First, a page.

A Bandung-based poet reflects the development of his city
Lands | Tuesday, January 21st, 2014 | sundanesecorner.org
Until 1960s Bandung’s town square (well-known as ‘Alun-alun Bandung’) and its surroundings had been a centre of public amusement (and shopping). So was the historic Asia-Afrika Street. The square itself was still wide-open. Turtledoves flied and sang every morning. The present time ‘Masjid Raya’ (Grand Mosque) was still known as ‘Masjid Agung’ (Great Mosque).
At the eastern side of the square three theatres stood in a row. Elita was at the farthest north. Varia, the biggest theatre, was in the middle. And at the southern side there was Oriental. At the southern corner there was Radio City. In the era when any Dutch thing should be nationalized, the four theatres were renamed. Elita became Puspita, while Varia became Nusantara. Aneka was the new name for Oriental, so was Dian for the previous Radio City.
In turn, the three old theatres were strangely demolished. And there appeared a shopping mall. The new building was called Palaguna Nusantara. It was poet Wahyu Wibisana that found the name. It was a three-storey building. Four storeys, to be more precise, for it had also a parking lot at the basement. Shops occupied the first floor, selling textile fabrics, audiocassettes, and clothing. Above it there were culinary stalls. And theatres occupied the highest floor. At the northern side of the building there was Bank Duta ‘Duta Bank’, one of the president’s family toys.
Palaguna was then the first shopping mall ever built in Bandung. It was the only of the kind in the city. Very busy. Many came from surrounding regencies for shopping or enjoying movies.
For some reason, however, the building was becoming more and more deserted. The theatres were finally closed. The sellers moved to another places. The previous crowded and sparkly place had become dreary, bleak, and no one was willing to come.
Some said that one of the reasons was the parking area. Bandungers were reluctant to go for shopping in the area that has no parking space. What causes Asia-Africa Street, to the west of the square, until now less interesting is the difficulty to find parking space nearby.
What a poor place. Such a magnificent building was eventually abandoned. And it didn’t just happen on Palaguna. Miramar building, at the northern corner, faced the same fate. The same is true for Sumur Bandung bookstore.
The news spread lately that Palaguna would be renewed. It was the new elect Vice Governor Deddy Mizwar that said it. According to the former film actor, it would be transformed into the largest library in the city. About a year later, however, we heard another story. People say that what will be built at the place was not a library but a shopping mall. Inside the mall there would be a bookstore. And the library? Forget it.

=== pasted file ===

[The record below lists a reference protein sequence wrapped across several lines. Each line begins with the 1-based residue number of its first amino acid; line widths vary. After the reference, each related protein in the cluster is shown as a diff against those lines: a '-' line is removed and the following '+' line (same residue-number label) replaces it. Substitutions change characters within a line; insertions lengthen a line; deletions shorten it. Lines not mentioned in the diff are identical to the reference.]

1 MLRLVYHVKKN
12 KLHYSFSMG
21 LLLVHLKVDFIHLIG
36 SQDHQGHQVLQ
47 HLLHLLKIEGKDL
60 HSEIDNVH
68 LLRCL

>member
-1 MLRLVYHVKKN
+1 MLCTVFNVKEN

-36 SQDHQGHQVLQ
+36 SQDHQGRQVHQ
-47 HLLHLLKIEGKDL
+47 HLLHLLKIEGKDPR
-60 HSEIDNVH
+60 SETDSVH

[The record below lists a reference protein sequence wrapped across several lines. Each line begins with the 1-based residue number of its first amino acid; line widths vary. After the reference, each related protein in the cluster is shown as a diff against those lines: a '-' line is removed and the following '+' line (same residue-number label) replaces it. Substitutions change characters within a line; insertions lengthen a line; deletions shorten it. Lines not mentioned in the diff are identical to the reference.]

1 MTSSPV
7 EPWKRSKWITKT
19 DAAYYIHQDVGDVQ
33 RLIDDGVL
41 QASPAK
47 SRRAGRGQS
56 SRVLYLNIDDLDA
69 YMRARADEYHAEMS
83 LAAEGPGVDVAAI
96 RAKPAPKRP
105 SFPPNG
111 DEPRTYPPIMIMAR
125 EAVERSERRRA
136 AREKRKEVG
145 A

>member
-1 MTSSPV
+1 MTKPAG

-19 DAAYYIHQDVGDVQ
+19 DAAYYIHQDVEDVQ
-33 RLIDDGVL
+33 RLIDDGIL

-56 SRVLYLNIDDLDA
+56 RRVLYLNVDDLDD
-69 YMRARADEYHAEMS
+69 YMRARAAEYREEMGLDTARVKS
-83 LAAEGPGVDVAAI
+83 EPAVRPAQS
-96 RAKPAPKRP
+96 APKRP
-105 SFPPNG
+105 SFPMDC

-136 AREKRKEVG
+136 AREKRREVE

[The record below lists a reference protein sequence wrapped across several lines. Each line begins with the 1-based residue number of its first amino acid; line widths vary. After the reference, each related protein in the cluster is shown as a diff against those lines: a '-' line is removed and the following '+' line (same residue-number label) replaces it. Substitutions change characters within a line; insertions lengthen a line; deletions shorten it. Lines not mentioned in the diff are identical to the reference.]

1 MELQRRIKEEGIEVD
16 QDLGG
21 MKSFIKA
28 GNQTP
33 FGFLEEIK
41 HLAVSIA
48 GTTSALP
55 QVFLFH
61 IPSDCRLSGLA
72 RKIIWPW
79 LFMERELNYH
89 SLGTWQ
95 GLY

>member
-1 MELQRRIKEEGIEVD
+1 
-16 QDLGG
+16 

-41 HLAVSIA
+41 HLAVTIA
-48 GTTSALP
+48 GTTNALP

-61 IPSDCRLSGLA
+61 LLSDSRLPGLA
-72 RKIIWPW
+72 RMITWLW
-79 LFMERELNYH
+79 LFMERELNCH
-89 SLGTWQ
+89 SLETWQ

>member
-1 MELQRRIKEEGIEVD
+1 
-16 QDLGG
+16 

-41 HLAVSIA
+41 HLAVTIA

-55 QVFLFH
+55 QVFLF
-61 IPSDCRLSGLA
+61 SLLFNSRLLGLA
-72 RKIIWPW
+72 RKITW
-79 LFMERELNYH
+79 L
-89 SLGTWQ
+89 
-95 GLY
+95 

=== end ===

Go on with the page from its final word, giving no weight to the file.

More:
At once people expressed a protest. Why build another mall? There had been many-deserted mall. The protest was increasingly hard when people heard the news that it was Dian one of the old buildings that would be demolished. Don’t destroy the city’s heritage!
I have no ideas of what will happen. Deddy Mizwar must have certain purpose by speaking about Palaguna. The fact that he swiftly forgets about the library seems to be understandable for he doesn’t come from book lover communities. What he has said so many times in so many occasions is his dream to build a movie theatre in every West Java’s city. Cinemas and libraries are usually very far apart.
The land where Palaguna is located has high economic value. It must be expensive. It attracts many businessmen. Businessmen know well how to amuse statesmen. Once it was said that a businessman from Jakarta visited a government official in West Java. They chatted informally. And when the guests left the room, the officer saw a pair of car keys with a complete vehicle registration papers.
That’s what happened before the Reformation. Many have changed since that time. The Corruption Eradication Commission recently arrested Constitutional Court Chief Justice in bribery scandal. And so did several mayors, regents, and governors.***
—Abdullah Mustappa is Bandung-based poet and editor of Sundanese weekly magazine Manglé. By his kind permission, the article above is translated by Hawé Setiawan from Sundanese.